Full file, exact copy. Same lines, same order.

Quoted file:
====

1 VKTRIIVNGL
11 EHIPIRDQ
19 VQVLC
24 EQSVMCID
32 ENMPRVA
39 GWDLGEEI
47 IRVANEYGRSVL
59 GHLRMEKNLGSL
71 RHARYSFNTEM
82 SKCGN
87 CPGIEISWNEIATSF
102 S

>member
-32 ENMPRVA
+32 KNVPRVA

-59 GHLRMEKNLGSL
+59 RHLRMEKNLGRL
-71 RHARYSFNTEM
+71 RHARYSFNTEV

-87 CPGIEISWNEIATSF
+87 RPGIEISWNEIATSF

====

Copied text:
1 VKTRIIVNGL
11 EHIPIRDQ
19 VQVLC
24 EQSVMCID
32 ENMPRVA
39 GWDLGEEI
47 IRVANEYGRSVL
59 GHLRMEKNLGSL
71 RHARYSFNTEM
82 SKCGN
87 CPGIEISWNEIATSF
102 S

>member
-32 ENMPRVA
+32 KNVPRVA

-59 GHLRMEKNLGSL
+59 RHLRMEKNLGRL
-71 RHARYSFNTEM
+71 RHARYSFNTEV

-87 CPGIEISWNEIATSF
+87 RPGIEISWNEIATSF